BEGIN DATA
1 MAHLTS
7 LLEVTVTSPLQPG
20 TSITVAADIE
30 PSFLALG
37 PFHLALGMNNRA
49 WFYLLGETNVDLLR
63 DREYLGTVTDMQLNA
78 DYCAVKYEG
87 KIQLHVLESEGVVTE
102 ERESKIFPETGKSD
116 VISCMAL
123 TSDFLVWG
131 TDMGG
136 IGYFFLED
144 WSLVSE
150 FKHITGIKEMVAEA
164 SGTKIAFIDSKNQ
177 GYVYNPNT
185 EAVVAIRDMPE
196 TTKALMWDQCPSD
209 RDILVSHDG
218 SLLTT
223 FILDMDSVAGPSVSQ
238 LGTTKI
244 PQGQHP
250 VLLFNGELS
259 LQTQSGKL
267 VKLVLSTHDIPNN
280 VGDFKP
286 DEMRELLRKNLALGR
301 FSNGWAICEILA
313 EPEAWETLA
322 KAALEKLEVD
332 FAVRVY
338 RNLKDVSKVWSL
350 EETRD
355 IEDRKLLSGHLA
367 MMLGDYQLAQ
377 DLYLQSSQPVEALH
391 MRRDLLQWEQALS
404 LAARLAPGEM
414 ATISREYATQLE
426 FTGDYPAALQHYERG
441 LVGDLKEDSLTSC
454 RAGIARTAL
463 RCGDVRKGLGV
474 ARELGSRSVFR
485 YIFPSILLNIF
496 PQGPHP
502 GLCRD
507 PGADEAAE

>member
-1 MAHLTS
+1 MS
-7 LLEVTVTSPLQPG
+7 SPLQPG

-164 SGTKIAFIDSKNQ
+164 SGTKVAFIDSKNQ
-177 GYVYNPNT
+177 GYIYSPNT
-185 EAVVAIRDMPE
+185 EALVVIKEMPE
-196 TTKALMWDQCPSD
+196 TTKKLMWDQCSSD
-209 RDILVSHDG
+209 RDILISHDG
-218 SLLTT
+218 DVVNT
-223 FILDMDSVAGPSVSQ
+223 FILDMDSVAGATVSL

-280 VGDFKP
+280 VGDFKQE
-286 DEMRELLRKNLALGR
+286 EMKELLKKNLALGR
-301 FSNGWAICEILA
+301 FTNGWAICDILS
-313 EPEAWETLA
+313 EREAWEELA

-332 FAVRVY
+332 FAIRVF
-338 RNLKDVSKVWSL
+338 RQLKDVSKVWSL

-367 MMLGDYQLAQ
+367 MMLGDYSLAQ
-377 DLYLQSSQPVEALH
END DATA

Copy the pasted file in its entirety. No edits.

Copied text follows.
1 MAHLTS
7 LLEVTVTSPLQPG
20 TSITVAADIE
30 PSFLALG
37 PFHLALGMNNRA
49 WFYLLGETNVDLLR
63 DREYLGTVTDMQLNA
78 DYCAVKYEG
87 KIQLHVLESEGVVTE
102 ERESKIFPETGKSD
116 VISCMAL
123 TSDFLVWG
131 TDMGG
136 IGYFFLED
144 WSLVSE
150 FKHITGIKEMVAEA
164 SGTKIAFIDSKNQ
177 GYVYNPNT
185 EAVVAIRDMPE
196 TTKALMWDQCPSD
209 RDILVSHDG
218 SLLTT
223 FILDMDSVAGPSVSQ
238 LGTTKI
244 PQGQHP
250 VLLFNGELS
259 LQTQSGKL
267 VKLVLSTHDIPNN
280 VGDFKP
286 DEMRELLRKNLALGR
301 FSNGWAICEILA
313 EPEAWETLA
322 KAALEKLEVD
332 FAVRVY
338 RNLKDVSKVWSL
350 EETRD
355 IEDRKLLSGHLA
367 MMLGDYQLAQ
377 DLYLQSSQPVEALH
391 MRRDLLQWEQALS
404 LAARLAPGEM
414 ATISREYATQLE
426 FTGDYPAALQHYERG
441 LVGDLKEDSLTSC
454 RAGIARTAL
463 RCGDVRKGLGV
474 ARELGSRSVFR
485 YIFPSILLNIF
496 PQGPHP
502 GLCRD
507 PGADEAAE

>member
-1 MAHLTS
+1 MS
-7 LLEVTVTSPLQPG
+7 SPLQPG

-164 SGTKIAFIDSKNQ
+164 SGTKVAFIDSKNQ
-177 GYVYNPNT
+177 GYIYSPNT
-185 EAVVAIRDMPE
+185 EALVVIKEMPE
-196 TTKALMWDQCPSD
+196 TTKKLMWDQCSSD
-209 RDILVSHDG
+209 RDILISHDG
-218 SLLTT
+218 DVVNT
-223 FILDMDSVAGPSVSQ
+223 FILDMDSVAGATVSL

-280 VGDFKP
+280 VGDFKQE
-286 DEMRELLRKNLALGR
+286 EMKELLKKNLALGR
-301 FSNGWAICEILA
+301 FTNGWAICDILS
-313 EPEAWETLA
+313 EREAWEELA

-332 FAVRVY
+332 FAIRVF
-338 RNLKDVSKVWSL
+338 RQLKDVSKVWSL

-367 MMLGDYQLAQ
+367 MMLGDYSLAQ
-377 DLYLQSSQPVEALH